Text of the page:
The city has six historic districts, some on the National Register of Historic Places. A seventh, along Kennesaw Avenue, is proving more controversial, and is still being considered as of 2010. The city's welcome center is located in the historic train depot.
At least two books have been produced chronicling the history of the city in pictures, both in the Then and Now series: Marietta (ISBN 978-0-7385-5314-6) and Marietta Revisited (ISBN 978-0-7385-6634-4).
According to the United States Census Bureau, the city has a total area of 22.0 square miles (57 km2), of which 21.9 square miles (57 km2) is land and 0.1 square miles (0.26 km2), or 0.27%, is water.
|Climate data for Marietta, GA|
|Record high °F (°C)||80|
|Average high °F (°C)||50|
|Average low °F (°C)||28|
|Record low °F (°C)||−12|
|Precipitation inches (mm)||5.82|
As of the census of 2000, there were 58,748 people, 23,895 households, and 13,022 families residing in the city. The population density was 2,684.1 people per square mile (1,036.2/km²). There were 25,227 housing units at an average density of 1,152.6 per square mile (445.0/km²). The racial makeup of the city was 56.49% White, 33.50% African American, 0.32% Native American, 2.97% Asian, 0.09% Pacific Islander, 7.99% from other races, and 2.65% from two or more races. Hispanic or Latino of any race were 16.93% of the population.
There were 23,895 households out of which 27.8% had children under the living with them, 35.4% were married couples living together, 13.8% had a female householder with no husband present, and 45.5% were non-families. 32.8% of all households were made up of individuals and 6.9% had someone living alone who was 65 years of age or older. The average household size was 2.39 and the average family size was 3.05.
In the city, the population was spread out with 22.4% under the , 14.1% from 18 to 24, 39.4% from 25 to 44, 15.7% from 45 to 64, and 8.3% who were 65 years of age or older. The median age was 30 years. For every 100 females there were 101.3 males. For every 101 females age 18 and over, there were 100.3 males.
Incorporated as a village in 1834 and as a city in 1852, the city of Marietta is organized under a form of government consisting of a Mayor, City Council and City Manager. The City Council is made up of representatives elected from each of seven districts within the city and a Mayor elected at-large.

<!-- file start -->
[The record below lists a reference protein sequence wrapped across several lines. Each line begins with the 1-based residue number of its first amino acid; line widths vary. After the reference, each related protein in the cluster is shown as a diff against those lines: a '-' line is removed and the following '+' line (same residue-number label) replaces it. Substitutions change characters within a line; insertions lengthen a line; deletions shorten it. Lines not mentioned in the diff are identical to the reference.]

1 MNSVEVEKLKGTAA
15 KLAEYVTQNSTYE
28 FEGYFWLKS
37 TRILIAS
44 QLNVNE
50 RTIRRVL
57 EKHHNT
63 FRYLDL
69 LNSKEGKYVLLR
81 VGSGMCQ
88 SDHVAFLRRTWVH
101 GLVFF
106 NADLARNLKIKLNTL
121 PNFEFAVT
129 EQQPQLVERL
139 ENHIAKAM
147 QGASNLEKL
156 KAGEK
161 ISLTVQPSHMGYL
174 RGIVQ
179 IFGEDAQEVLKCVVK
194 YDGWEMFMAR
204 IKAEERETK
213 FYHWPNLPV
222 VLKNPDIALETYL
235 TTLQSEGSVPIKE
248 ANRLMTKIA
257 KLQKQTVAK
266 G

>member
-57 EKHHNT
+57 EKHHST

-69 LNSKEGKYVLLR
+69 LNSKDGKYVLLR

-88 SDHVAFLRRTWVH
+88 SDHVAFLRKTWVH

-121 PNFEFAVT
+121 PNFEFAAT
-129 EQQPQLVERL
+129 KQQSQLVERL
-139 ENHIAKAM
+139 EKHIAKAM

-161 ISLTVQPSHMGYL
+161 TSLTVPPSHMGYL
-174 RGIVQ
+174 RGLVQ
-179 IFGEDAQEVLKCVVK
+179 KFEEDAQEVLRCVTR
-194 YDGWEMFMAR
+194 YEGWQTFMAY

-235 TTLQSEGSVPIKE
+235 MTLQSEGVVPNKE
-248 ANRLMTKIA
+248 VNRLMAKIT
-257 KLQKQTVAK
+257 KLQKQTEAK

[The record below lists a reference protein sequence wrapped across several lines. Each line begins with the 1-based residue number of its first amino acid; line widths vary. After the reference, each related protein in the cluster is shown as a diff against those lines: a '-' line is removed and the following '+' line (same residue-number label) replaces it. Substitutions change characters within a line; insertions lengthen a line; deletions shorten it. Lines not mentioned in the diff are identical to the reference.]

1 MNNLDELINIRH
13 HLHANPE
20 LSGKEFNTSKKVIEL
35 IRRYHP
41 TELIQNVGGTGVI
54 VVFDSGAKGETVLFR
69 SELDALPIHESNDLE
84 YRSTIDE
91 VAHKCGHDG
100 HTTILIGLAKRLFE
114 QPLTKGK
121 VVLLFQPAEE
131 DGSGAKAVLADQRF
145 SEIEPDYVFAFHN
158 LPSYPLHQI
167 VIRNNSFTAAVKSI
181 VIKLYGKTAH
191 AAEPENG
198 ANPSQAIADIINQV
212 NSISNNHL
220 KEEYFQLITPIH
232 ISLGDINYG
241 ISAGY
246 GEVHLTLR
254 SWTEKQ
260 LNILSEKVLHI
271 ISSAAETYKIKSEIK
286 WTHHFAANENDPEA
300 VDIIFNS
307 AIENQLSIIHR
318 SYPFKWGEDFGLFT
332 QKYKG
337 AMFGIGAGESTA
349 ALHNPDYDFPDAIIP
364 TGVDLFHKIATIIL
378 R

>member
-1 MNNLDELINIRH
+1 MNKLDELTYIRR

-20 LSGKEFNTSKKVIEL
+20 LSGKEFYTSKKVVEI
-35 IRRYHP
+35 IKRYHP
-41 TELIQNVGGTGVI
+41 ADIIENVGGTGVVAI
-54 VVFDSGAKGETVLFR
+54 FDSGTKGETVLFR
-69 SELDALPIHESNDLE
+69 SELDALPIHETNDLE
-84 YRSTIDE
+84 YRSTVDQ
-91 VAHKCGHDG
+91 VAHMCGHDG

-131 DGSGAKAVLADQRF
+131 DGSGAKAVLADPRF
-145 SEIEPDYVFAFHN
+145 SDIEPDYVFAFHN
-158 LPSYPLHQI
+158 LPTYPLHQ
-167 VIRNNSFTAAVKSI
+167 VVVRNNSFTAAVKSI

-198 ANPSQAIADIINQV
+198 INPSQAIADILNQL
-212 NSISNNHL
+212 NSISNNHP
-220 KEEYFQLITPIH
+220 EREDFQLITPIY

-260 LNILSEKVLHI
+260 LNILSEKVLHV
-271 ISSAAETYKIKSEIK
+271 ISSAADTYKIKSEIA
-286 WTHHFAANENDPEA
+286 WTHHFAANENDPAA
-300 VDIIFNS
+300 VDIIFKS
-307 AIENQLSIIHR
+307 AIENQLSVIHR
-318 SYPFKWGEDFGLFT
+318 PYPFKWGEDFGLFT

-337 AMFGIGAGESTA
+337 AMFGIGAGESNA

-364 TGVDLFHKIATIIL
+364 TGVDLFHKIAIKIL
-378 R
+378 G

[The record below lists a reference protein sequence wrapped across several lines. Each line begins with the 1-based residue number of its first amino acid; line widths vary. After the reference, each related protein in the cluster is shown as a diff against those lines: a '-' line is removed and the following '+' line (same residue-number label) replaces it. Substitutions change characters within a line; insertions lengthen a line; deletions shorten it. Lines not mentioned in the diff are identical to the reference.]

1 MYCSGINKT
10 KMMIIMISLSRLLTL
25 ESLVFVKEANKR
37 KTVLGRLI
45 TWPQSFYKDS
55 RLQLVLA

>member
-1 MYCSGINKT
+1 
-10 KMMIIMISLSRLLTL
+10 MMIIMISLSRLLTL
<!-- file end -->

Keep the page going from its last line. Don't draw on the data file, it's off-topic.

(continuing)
The City Council is the governing body of the city with the authority to adopt and enforce municipal laws and regulations. The Mayor and City Council appoint members of the community to sit on the city's various boards and commissions, ensuring that a wide cross-section of the community is represented in the city government.
The City Council appoints the City Manager, the city's chief executive officer. The Council-Manager relationship is comparable to that of a Board of Directors and CEO in a private company or corporation. The City Manager appoints city department heads and is responsible to the City Council for all city operations. The City Council also appoints the city attorney who serves as the city's chief legal officer, and the City Clerk who maintains all the city's records.
Terms of office are for four years and the number of terms a member may serve are unlimited. There are seven councilman, each representing a separate ward.
|Mayors of Marietta, Georgia|
The median income for a household in the city was $40,645, and the median income for a family was $47,340. Males had a median income of $31,186 versus $30,027 for females. The per capita income for the city was $23,409. About 11.5% of families and 15.7% of the population were below the poverty line, including 21.3% of those under age 18 and 10.2% of those age 65 or over.